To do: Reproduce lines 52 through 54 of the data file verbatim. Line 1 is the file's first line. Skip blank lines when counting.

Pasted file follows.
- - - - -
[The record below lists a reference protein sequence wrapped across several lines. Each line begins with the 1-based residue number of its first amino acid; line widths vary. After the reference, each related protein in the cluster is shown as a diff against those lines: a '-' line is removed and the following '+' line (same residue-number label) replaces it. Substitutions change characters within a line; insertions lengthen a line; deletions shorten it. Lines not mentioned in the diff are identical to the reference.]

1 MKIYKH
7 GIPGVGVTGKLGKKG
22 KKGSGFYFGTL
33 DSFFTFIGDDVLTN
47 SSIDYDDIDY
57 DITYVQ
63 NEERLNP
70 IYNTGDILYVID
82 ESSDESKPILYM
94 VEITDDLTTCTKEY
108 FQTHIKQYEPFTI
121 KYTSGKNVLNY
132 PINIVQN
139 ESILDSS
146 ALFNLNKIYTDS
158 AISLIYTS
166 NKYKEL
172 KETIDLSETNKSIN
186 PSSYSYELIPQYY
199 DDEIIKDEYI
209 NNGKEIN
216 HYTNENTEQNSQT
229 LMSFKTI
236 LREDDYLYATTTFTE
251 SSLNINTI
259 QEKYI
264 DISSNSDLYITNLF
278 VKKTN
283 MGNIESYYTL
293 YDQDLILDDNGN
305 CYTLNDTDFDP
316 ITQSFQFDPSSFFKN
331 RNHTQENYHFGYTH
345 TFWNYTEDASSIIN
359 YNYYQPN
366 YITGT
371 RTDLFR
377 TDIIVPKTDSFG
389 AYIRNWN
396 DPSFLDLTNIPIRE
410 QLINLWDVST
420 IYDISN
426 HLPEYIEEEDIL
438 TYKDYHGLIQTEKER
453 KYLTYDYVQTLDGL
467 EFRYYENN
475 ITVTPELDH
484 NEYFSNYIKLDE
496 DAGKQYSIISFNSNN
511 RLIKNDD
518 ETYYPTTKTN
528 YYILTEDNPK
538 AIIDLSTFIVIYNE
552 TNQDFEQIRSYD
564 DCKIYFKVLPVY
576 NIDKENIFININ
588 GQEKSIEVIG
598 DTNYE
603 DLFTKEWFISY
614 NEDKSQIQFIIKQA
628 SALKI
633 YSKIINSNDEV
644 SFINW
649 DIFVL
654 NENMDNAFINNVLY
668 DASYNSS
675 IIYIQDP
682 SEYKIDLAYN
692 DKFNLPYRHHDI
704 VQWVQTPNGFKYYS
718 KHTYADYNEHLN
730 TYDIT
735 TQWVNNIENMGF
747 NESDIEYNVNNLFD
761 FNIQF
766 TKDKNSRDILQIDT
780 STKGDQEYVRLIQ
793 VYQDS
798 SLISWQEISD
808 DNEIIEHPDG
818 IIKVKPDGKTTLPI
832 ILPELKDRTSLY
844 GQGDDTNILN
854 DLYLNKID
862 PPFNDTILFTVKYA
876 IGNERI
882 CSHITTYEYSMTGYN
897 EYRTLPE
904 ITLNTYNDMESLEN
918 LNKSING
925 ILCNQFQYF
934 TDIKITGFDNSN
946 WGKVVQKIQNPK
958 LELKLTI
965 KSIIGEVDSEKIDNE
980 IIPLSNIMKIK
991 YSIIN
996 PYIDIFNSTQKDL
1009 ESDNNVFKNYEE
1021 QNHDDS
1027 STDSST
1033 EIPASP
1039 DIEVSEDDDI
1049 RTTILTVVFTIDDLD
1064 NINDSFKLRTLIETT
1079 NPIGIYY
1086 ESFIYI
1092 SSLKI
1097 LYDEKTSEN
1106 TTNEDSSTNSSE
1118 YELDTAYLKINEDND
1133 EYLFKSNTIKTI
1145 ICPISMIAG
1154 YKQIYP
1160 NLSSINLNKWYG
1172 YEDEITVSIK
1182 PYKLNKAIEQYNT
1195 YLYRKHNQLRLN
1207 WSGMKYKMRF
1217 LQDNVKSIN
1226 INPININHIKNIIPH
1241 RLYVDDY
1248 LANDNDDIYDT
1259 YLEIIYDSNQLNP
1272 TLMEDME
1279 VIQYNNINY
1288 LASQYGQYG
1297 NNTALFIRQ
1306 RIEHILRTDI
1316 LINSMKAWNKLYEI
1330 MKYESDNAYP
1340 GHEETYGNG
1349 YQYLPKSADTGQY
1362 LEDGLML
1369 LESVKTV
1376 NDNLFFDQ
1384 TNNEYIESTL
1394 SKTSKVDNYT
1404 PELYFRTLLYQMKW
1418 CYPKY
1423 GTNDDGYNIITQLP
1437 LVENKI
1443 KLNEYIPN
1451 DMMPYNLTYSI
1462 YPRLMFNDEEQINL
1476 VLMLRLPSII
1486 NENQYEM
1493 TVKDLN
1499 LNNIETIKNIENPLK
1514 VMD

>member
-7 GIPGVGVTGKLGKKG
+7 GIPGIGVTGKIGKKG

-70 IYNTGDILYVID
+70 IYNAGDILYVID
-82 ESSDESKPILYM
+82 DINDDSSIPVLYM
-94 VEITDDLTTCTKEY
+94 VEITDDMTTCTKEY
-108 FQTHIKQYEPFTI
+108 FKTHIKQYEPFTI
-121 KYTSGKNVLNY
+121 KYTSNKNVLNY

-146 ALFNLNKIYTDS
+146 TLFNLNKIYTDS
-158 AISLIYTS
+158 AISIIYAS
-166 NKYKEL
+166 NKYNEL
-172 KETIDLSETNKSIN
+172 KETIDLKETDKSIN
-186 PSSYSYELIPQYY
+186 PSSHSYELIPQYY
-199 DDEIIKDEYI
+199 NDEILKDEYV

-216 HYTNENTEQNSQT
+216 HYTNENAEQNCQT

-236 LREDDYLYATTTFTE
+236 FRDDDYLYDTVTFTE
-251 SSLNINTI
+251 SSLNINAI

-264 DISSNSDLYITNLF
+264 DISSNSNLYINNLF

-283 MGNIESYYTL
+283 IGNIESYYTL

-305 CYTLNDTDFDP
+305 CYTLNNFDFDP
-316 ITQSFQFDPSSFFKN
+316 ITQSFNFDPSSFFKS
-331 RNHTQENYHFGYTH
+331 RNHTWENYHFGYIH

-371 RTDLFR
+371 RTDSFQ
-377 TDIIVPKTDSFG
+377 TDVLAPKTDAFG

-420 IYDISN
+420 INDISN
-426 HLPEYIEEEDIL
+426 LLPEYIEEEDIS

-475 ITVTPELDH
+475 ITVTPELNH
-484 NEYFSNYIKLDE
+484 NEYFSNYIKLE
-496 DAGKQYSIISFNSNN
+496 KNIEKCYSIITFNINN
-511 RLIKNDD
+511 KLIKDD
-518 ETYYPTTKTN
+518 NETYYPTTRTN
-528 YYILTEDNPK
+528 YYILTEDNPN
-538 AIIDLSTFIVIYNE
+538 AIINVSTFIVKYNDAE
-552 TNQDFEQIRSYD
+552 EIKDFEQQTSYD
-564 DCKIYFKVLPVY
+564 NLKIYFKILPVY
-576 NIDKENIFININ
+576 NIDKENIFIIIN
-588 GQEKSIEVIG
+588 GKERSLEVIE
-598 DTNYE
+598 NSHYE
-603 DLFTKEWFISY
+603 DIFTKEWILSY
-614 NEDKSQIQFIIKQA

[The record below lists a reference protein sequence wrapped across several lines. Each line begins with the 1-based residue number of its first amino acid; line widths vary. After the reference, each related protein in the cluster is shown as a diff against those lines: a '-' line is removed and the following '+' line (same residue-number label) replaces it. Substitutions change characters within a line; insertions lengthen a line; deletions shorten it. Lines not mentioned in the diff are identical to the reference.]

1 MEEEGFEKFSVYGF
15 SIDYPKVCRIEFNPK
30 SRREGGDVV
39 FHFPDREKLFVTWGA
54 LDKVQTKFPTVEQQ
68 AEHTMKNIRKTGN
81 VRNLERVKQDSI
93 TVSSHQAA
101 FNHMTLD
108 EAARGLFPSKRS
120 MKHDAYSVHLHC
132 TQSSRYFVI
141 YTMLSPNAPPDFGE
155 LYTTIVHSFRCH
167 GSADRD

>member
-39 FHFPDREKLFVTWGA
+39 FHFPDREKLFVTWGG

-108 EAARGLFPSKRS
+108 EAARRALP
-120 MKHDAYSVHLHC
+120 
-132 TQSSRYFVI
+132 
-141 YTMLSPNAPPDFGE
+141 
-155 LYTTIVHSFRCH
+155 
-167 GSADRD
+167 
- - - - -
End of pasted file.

518 ETYYPTTKTN
528 YYILTEDNPK
538 AIIDLSTFIVIYNE